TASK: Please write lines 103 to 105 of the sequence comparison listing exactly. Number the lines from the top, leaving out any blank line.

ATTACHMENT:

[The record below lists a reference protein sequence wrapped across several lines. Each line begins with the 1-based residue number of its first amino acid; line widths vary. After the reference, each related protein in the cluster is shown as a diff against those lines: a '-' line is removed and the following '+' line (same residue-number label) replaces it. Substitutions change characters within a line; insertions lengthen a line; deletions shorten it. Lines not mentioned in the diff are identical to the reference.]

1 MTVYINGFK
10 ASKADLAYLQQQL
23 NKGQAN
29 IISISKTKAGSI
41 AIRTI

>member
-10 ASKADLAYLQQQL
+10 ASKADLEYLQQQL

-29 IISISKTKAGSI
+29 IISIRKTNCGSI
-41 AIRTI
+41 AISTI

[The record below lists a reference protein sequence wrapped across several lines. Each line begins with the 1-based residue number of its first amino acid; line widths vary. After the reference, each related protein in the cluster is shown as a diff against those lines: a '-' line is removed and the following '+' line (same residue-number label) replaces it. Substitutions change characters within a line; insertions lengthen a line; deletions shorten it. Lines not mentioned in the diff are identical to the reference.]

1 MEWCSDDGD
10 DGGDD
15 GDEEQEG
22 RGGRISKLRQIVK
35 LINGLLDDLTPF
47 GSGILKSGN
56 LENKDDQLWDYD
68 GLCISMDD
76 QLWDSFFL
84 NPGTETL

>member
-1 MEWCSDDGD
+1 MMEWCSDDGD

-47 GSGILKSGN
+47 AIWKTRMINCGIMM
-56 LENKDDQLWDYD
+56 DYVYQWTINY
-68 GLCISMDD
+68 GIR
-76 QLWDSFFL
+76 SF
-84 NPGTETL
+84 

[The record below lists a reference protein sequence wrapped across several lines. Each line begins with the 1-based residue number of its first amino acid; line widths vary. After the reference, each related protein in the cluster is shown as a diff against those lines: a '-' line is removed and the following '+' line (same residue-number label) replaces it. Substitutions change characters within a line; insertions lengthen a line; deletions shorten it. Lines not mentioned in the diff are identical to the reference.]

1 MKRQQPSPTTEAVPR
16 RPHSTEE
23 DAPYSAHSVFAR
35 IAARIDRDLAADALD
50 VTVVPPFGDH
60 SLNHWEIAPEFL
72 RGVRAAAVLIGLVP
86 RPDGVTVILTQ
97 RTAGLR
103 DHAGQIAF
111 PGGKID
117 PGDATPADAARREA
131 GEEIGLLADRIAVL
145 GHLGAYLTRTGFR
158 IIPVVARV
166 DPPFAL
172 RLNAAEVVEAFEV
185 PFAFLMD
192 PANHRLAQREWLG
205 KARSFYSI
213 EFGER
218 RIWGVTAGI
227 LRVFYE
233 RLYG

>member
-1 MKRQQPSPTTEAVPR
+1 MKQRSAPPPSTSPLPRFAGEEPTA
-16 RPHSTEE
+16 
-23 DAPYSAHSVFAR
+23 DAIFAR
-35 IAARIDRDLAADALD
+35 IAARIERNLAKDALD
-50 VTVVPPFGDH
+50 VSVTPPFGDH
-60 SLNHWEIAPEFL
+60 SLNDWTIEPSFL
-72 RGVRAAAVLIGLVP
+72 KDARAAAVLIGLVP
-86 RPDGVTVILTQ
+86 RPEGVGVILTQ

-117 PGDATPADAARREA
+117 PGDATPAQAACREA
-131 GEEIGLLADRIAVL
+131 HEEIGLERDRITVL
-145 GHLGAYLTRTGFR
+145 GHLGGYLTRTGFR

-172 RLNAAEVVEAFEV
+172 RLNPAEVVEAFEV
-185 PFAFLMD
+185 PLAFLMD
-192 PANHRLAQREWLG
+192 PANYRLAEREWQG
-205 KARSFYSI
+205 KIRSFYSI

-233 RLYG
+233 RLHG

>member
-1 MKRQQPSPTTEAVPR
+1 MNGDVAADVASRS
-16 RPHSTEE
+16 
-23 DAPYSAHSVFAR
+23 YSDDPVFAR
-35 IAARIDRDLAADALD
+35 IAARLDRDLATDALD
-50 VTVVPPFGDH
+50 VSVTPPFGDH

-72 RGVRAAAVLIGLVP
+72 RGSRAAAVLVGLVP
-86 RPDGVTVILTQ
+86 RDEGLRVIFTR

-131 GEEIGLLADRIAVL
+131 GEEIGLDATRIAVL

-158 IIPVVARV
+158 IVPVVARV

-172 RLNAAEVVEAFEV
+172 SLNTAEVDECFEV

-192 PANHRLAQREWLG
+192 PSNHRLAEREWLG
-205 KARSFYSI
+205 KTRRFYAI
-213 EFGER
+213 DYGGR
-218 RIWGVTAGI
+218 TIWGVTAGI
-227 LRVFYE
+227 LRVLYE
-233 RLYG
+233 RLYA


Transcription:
-35 IAARIDRDLAADALD
+35 IAARLDRDLATDALD
-50 VTVVPPFGDH